There are an estimated 12 million blind people in India with most cases arising from treatable or preventable causes such as cataracts. In a developing country with limited resources government alone cannot meet health needs of all the poor and the challenges are to make the service accessible, affordable and with high quality.
Aravind is the world’s biggest eye-hospital chain, based in India founded in 1976. Its core principle is that the hospital must provide services to the rich and poor alike, yet be financially self-supporting. It treats over 1.7 million patients each year, two-thirds of them for free.
Aravind's Freemium Business Model:
- Fee for service: 35% of patient care
- Free or subsidized service: 65% of patient care
There are separate facilities for paying and non-paying patients and it is up to the patient to choose where to get the care. The fee based service can include fancy meals or air-conditioned rooms and the paying customers pay well above costs to cover the costs for subsidized and free services. The free or subsidized services are made very cost efficient by proving only the basic facilities that enact a process of social self-selection and create a hurdle for those who can afford to pay to demand free treatment.
To maintain the quality of the care, the same doctors rotate to deal with both paying and non-paying patients.
Aravind uses community partners and eye camps to access the poor, something that creates a huge demand for its services. Aravind’s business model is based on the high volumes generated and a surgeon in Aravind performs more than 2000 cataract surgeries a year which is 5 times the number performed by an average Indian ophthalmologist. The large number of performed surgeries creates an expertise and reputation which has lead to Aravind becoming a training center for ophthalmic professionals and trainees.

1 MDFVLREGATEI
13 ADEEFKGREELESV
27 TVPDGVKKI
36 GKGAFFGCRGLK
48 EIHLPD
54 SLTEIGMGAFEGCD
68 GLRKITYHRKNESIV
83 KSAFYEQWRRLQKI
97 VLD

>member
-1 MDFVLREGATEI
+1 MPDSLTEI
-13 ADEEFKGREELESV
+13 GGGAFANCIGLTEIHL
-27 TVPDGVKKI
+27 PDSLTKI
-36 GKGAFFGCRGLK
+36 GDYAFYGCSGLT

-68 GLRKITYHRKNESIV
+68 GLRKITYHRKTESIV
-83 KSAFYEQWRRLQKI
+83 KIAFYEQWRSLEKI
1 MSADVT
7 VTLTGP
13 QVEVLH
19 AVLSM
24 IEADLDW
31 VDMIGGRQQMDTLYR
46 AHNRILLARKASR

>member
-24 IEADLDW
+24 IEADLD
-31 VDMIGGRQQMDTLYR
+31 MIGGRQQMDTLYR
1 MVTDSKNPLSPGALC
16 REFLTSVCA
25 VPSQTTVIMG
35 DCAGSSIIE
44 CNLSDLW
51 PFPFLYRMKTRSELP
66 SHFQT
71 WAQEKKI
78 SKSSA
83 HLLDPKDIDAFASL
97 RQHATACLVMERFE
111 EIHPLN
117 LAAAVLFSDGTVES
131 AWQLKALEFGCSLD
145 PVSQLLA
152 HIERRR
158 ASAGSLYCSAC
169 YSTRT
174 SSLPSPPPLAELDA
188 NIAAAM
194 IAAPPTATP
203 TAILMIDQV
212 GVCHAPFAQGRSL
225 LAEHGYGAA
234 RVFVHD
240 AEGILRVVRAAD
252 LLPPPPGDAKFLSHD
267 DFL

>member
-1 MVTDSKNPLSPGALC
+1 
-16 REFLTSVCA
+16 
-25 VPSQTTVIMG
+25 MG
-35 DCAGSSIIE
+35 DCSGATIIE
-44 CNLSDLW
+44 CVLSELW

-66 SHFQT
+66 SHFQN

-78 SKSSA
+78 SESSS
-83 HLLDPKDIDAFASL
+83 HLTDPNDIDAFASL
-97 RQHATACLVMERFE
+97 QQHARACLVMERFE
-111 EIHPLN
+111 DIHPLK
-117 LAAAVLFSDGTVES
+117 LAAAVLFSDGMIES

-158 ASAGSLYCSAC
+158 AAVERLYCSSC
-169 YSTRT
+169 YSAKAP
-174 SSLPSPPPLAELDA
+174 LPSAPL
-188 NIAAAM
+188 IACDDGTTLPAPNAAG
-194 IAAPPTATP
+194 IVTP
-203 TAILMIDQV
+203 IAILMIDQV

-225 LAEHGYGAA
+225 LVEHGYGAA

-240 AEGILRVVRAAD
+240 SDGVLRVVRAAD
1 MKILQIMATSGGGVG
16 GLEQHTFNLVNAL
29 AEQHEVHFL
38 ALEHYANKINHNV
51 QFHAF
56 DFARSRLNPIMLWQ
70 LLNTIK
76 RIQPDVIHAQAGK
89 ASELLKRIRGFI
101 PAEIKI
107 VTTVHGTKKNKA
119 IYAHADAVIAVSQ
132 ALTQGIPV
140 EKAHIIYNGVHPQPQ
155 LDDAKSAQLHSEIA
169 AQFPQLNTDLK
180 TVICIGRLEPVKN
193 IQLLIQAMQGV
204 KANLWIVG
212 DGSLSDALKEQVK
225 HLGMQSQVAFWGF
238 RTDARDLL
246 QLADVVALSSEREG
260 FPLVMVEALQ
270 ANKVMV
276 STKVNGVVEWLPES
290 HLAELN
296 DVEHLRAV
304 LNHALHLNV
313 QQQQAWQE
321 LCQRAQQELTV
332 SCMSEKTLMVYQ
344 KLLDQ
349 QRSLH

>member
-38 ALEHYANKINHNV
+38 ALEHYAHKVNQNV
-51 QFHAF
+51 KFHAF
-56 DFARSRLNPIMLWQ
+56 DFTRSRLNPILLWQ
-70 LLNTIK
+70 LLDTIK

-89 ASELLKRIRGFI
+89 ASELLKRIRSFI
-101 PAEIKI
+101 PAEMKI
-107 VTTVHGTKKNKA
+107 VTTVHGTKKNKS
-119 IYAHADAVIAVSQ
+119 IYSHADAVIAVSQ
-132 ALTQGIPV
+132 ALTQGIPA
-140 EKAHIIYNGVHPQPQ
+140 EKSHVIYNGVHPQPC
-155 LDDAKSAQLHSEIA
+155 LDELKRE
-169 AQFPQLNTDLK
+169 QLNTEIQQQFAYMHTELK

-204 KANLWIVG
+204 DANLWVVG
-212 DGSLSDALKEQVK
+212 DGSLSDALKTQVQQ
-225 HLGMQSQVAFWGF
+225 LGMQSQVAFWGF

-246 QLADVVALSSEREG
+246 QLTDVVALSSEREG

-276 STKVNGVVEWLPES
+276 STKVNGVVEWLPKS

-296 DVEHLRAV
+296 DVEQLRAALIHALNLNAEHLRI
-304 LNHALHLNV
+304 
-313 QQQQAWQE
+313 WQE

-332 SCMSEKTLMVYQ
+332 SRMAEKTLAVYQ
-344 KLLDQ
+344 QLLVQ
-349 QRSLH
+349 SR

Aravind is not only a eye-hospital but also
• a social organization committed to the goal of elimination of needless blindness
• an international training centre for ophthalmic professionals and trainees
• an institute for research that contributes to the development of eye care
• an institute to train health-related and managerial personnel in the development and implementation of efficient and sustainable eye care programs
• a manufacturer of ophthalmic products available at low costs
"Aravind’s model does not just depend on pricing, scale, technology or process, but on a clever combination of all of them" The Economist, April 16th 2009